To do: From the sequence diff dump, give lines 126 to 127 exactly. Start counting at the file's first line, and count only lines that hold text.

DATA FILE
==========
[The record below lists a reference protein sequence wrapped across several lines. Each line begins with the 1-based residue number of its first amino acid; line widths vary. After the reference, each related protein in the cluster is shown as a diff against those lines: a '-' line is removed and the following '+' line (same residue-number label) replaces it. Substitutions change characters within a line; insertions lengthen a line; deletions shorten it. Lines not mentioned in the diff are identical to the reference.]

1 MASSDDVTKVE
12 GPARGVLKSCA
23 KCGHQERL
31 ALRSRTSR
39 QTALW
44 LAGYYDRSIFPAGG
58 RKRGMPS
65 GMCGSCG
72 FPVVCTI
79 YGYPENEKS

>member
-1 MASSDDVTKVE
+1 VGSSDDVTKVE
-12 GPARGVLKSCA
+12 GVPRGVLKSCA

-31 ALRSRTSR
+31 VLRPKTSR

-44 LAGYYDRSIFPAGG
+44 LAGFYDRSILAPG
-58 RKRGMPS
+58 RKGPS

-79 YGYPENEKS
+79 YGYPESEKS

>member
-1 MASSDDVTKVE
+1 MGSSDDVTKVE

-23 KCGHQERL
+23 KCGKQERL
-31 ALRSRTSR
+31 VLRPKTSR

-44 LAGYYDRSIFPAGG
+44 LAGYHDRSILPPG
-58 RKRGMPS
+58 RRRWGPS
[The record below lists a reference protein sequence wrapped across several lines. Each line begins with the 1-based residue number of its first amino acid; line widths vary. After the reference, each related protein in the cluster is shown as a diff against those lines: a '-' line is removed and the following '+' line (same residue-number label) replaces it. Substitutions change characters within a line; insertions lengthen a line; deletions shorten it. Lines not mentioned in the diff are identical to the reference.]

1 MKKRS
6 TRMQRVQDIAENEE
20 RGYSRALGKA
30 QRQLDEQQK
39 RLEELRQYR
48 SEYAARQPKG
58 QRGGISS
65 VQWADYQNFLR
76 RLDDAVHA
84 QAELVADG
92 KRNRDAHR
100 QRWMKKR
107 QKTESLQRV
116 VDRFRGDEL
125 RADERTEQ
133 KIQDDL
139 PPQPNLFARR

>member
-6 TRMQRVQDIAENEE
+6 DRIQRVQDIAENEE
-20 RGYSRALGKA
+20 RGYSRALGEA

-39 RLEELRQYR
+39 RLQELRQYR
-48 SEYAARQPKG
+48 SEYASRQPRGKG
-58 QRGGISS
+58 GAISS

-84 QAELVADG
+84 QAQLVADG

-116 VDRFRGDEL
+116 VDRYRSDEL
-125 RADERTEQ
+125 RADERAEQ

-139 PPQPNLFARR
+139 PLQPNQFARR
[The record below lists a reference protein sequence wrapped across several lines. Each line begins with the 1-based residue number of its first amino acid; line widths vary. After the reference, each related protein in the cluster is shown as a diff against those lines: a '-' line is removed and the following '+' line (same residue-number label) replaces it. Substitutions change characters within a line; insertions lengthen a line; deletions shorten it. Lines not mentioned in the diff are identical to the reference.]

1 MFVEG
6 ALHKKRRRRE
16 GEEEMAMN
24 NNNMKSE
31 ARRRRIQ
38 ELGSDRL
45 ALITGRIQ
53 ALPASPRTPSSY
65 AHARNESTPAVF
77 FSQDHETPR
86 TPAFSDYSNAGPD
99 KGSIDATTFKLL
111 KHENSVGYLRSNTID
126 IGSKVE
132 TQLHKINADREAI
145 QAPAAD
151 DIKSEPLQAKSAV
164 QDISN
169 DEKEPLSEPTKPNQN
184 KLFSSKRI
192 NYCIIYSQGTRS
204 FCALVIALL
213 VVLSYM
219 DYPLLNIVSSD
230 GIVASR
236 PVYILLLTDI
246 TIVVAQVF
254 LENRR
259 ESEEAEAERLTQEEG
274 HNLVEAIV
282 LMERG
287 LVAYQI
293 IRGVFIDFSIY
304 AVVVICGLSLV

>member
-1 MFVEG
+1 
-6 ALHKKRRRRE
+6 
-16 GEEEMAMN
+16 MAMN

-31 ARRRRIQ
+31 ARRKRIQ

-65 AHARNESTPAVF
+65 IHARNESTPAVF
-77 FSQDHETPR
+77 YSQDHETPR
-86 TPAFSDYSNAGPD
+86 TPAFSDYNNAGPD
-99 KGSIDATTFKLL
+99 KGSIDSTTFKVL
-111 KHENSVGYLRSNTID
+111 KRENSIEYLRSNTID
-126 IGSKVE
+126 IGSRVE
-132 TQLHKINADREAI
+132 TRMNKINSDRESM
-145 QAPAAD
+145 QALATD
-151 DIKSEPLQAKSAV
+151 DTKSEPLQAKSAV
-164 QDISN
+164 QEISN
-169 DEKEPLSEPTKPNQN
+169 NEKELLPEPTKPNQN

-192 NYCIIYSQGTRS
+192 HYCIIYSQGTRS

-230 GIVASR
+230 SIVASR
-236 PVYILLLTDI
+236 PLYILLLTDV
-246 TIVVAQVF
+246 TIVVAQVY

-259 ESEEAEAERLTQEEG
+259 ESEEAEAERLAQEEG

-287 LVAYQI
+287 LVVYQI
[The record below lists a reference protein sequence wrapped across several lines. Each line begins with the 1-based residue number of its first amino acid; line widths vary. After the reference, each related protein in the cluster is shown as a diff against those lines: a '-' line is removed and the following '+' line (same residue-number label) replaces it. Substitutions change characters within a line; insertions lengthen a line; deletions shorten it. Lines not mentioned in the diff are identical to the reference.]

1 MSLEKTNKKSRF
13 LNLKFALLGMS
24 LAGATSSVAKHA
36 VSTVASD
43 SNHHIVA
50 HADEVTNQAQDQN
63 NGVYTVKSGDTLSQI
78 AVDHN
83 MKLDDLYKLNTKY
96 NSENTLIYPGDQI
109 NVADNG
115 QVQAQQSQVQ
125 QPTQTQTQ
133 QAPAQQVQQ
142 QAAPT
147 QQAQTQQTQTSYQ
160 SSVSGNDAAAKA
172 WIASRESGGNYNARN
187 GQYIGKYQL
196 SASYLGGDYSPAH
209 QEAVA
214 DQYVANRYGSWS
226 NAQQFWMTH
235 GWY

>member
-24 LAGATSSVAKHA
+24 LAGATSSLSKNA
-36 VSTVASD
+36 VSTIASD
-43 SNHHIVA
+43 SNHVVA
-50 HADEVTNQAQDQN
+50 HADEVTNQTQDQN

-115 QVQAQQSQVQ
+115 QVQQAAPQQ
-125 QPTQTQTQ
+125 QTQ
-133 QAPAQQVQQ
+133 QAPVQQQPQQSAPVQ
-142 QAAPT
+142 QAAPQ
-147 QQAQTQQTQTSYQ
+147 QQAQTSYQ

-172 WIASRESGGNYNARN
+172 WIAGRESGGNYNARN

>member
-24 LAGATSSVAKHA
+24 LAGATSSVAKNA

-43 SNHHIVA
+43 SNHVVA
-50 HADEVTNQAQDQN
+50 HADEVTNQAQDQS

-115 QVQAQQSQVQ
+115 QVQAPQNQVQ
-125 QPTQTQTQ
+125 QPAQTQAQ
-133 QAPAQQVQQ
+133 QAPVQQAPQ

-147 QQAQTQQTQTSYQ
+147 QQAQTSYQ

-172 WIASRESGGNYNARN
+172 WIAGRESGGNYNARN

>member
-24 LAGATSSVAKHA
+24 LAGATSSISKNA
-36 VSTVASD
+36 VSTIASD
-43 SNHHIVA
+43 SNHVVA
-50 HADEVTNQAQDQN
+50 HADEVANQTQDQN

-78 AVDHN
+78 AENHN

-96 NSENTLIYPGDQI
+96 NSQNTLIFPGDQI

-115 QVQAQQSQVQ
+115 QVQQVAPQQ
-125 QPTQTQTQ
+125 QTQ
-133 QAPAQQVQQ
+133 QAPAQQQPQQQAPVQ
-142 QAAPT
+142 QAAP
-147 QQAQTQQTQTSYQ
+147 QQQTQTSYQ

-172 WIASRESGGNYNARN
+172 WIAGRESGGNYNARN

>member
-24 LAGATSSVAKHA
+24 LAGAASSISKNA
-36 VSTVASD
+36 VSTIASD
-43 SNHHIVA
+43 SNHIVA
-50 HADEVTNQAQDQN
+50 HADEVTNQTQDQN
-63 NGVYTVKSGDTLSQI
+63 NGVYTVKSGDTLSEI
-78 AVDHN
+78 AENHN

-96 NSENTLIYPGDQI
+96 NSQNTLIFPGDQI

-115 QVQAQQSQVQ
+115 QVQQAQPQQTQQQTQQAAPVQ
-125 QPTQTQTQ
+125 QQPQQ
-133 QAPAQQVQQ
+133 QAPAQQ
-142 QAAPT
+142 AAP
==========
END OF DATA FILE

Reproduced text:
+111 KRENSIEYLRSNTID
-126 IGSKVE